Due to Vitae's extreme isolation and remote location, it regularly receives shuttles of rations, equipment, and maintenance supplies. These shuttles are the lifeblood of Vitae, as the station is unable to self-sustain, and collapse and evacuation would become inevitable without them. However, the facility has been struck by disaster; on approach, the latest supply shuttle went dark, and subsequently crashed into a section of the facility, doing considerable damage and accruing a number of casualties. An emergency shuttle is then dispatched, containing extra supplies, as well as a contingent taskforce of maintenance engineers, security personnel, and UN investigators, to help repair the damage, pacify or subdue the civilian unrest, and determine the cause of the crash.
Working on something with @Master Bruce. Keep your eyes peeled people.

Eve stood rigid and brittle, mind racing. She played back the events of the previous twenty-four hours over and over, analyzing and scrutinizing every hour, minute, second - every interaction, every line of dialogue, every word of her inner thoughts. She’d arrived; drank; slept; buried a suspicious bird; then the girl had been murdered, she had been arrested, and promptly shipped out of town. Out of town. Distinctly out of town - she recalled the large wooden sign at the town border bidding her farewell, a grinning woman paying her a fond wave of the hand as the other wrapped around a large gnarled and white tree trunk, all leering out from what remained of faded and cracked paint. It had passed by the window of the coach and she thought she’d seen the eyes of the painted woman move to watch her go, but had quickly succumbed back to sleep. When she woke it was time to alight, and that was when she had found herself here, once more, in this rundown and decrepit bar that felt haunted by something other than Eve’s own unexpected presence.

The voice of the barman came in like lantern light through swamp mud.
“Miss? Lady?”
Eve snapped back to reality - what appeared to be reality - and focused on the man in front of her, who was frowning, with his hands on the bar and leaning ever so slightly forward. She realized she’d been stood unmoving just inside the doorway for the better part of ten minutes.
“You drinkin’ or not, ‘cause I’m gonna close up otherwise and I ain’t got time for backwater weirdos.”
Eve glared, but approached the bar. “I’m drinking.” She answered, firm and with finality. The barman paused.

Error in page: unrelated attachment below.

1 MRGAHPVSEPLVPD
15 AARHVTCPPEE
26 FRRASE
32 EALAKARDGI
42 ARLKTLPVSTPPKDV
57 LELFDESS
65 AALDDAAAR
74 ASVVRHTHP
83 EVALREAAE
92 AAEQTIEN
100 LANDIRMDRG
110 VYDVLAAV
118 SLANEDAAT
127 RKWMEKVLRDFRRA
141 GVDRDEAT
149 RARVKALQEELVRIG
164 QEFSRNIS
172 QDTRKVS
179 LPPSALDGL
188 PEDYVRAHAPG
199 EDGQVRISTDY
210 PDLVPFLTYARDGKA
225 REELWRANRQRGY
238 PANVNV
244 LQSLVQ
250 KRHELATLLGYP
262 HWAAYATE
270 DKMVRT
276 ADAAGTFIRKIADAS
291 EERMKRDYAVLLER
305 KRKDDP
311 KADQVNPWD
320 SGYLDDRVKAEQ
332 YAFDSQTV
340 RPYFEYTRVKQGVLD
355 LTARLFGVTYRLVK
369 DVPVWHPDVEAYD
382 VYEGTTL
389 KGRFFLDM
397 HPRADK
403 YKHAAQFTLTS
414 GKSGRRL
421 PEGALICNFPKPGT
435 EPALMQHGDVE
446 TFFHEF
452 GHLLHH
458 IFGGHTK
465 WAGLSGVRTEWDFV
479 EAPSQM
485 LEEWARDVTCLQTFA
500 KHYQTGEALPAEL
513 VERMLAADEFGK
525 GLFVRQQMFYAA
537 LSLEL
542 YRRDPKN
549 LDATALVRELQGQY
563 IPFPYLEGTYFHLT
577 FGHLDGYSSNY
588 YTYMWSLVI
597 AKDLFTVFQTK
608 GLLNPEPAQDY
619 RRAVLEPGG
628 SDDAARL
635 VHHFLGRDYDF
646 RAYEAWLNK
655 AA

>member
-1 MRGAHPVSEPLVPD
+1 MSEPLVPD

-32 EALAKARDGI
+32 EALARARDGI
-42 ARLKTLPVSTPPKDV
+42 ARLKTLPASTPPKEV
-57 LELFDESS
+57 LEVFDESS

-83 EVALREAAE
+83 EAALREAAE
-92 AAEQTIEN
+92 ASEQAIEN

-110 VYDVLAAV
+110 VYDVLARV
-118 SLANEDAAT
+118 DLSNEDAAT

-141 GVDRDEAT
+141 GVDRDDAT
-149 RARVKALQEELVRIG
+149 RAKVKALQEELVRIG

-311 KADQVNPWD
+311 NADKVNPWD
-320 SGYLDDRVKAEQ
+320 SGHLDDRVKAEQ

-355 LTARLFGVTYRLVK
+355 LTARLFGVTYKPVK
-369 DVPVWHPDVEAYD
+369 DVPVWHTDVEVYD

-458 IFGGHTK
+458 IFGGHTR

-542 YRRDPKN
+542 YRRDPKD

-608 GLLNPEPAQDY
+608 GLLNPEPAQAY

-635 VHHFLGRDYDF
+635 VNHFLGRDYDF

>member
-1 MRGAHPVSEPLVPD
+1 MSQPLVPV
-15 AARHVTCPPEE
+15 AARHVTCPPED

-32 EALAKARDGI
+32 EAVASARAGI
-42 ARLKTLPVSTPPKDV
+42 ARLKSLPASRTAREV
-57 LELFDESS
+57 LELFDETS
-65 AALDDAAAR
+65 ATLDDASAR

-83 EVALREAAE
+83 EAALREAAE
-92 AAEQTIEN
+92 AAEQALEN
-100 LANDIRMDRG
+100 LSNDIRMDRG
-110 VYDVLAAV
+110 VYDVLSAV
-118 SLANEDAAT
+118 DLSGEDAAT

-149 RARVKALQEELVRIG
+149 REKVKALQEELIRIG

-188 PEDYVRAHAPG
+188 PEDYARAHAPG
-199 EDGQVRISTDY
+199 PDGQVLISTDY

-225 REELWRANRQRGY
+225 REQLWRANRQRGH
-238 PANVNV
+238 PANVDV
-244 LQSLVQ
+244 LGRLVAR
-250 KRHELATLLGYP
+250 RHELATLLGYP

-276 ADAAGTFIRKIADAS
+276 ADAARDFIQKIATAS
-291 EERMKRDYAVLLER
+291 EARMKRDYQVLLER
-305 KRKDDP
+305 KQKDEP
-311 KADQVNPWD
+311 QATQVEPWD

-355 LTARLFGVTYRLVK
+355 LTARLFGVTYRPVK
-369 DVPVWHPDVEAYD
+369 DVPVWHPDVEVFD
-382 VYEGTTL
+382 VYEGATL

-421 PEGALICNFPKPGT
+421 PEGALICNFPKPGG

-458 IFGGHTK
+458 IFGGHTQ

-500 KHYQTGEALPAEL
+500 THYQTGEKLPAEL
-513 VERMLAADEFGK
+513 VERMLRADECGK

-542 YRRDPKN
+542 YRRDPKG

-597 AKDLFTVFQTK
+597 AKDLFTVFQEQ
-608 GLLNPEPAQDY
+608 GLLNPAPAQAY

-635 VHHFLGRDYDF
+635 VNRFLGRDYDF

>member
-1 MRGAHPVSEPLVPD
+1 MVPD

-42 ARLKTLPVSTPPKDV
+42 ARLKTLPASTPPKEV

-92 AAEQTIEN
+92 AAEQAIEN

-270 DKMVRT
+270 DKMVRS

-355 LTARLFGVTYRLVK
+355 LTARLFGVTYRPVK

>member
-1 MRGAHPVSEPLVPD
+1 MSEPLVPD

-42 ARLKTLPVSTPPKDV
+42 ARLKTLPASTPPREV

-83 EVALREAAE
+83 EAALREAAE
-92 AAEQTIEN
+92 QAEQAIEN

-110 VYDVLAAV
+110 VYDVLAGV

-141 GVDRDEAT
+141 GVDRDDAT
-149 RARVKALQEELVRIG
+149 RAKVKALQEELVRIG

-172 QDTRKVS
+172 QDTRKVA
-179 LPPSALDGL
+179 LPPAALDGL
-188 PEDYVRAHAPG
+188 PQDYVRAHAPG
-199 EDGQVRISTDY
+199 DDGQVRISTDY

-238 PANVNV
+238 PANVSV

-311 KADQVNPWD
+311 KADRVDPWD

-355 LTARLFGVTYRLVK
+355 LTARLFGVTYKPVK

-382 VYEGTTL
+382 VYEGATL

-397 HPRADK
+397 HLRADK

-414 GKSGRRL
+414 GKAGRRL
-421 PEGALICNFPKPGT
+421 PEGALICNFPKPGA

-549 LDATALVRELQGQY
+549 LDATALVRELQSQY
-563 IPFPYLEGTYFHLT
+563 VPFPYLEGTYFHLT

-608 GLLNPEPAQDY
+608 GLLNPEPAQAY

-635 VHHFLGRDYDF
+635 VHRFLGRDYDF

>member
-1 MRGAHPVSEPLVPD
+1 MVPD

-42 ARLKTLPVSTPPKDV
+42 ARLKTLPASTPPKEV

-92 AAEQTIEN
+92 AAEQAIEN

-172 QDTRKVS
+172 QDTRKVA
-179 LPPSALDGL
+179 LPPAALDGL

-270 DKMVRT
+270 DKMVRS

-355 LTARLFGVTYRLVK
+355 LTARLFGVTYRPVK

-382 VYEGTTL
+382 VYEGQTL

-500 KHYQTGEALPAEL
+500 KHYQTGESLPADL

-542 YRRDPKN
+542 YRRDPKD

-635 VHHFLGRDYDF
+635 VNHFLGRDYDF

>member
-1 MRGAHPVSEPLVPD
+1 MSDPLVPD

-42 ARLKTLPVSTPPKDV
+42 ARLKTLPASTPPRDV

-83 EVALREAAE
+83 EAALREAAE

“...alrighty. What can I getcha?”
Eve tapped the handle of the draught pump, her fingernail clacking against the plastic. “Clean your pipes lately?”
“They gotta be cleaned?”
There was a pregnant pause.
“I’ll take what you have that’s not from those pumps.”
“Can of Lone Star Red, then.” The barman said, begrudgingly and with a hint of embarrassment. He fetched the beer and Eve cracked the tab quickly and took a long first swig. She grimaced as she swallowed.
“God, that’s still awful.”
The barman just nodded and picked up a broom that was resting against the counter, going back to idle sweeping. Eve didn’t look at him, but paid attention nonetheless while she continued her drink; the third time she caught him stealing a nervous glance at her eye, she turned on her stool to face him entirely. He cleared his throat and focused on the floor.
“New in town?” He finally asked, a hint of shakiness in his voice.
“Just tryin’ to pass through.” Eve answered, flat and emotionless.
“Won’t be stayin’ then?”
“Not if I have any choice in the matter.”
The barman nodded again, responding in a non-committal hum. Eve finished her can and set it aside. The barman paused his sweeping.
“You wanna start a tab, or just pay for the one?” He waited patiently as Eve remained silent, staring hard at him. He began to sweat. Eve stood up, walking towards him, studying him with every step; the barman felt like he was suddenly in grave danger, and had been since the moment this woman stepped foot in his bar. There was an aura of wrath about her that enveloped him whole.
Eve stopped a few inches from his face.
“You really don’t remember me, do you?”
“N-no, miss, p-promise, I ain’t seen you n-never, n-nor anythin’ ya d-done!”
Eve stepped back; the barman took a breath and relaxed his hands, which had gone knuckle-white gripped around the broom handle. Eve seemed satisfied; or, at least, pacified. She sat back down.
“Alright then. And I’ll start a tab.”
The barman walked back around the bar and fetched another can. “I’ll need ya name, in that case.”
“Eve. Eve Coffin.” She answered, holding a hand out in front of her. The barman looked at it quizzically, before micro-shrugging and taking it to shake.
“Samuel Black.”